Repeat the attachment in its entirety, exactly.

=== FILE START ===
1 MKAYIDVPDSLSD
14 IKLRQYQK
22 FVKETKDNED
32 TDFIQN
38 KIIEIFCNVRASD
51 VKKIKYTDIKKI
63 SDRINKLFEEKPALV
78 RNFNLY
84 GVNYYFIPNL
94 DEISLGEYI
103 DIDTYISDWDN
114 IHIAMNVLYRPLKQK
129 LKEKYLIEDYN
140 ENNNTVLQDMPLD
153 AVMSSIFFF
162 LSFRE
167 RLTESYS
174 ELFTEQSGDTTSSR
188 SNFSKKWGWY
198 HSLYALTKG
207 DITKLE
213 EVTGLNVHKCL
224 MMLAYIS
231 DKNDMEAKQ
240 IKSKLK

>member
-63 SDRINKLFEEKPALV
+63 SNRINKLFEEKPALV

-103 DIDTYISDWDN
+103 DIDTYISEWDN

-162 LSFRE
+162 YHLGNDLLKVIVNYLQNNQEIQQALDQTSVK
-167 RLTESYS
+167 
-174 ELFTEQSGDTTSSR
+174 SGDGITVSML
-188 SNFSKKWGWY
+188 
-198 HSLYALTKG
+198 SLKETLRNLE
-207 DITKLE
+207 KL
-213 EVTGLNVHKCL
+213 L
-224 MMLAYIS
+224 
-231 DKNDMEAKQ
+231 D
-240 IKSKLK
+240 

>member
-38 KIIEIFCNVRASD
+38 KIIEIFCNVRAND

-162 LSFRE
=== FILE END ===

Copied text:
1 MKAYIDVPDSLSD
14 IKLRQYQK
22 FVKETKDNED
32 TDFIQN
38 KIIEIFCNVRASD
51 VKKIKYTDIKKI
63 SDRINKLFEEKPALV
78 RNFNLY
84 GVNYYFIPNL
94 DEISLGEYI
103 DIDTYISDWDN
114 IHIAMNVLYRPLKQK
129 LKEKYLIEDYN
140 ENNNTVLQDMPLD
153 AVMSSIFFF
162 LSFRE
167 RLTESYS
174 ELFTEQSGDTTSSR
188 SNFSKKWGWY
198 HSLYALTKG
207 DITKLE
213 EVTGLNVHKCL
224 MMLAYIS
231 DKNDMEAKQ
240 IKSKLK

>member
-63 SDRINKLFEEKPALV
+63 SNRINKLFEEKPALV

-103 DIDTYISDWDN
+103 DIDTYISEWDN

-162 LSFRE
+162 YHLGNDLLKVIVNYLQNNQEIQQALDQTSVK
-167 RLTESYS
+167 
-174 ELFTEQSGDTTSSR
+174 SGDGITVSML
-188 SNFSKKWGWY
+188 
-198 HSLYALTKG
+198 SLKETLRNLE
-207 DITKLE
+207 KL
-213 EVTGLNVHKCL
+213 L
-224 MMLAYIS
+224 
-231 DKNDMEAKQ
+231 D
-240 IKSKLK
+240 

>member
-38 KIIEIFCNVRASD
+38 KIIEIFCNVRAND

-162 LSFRE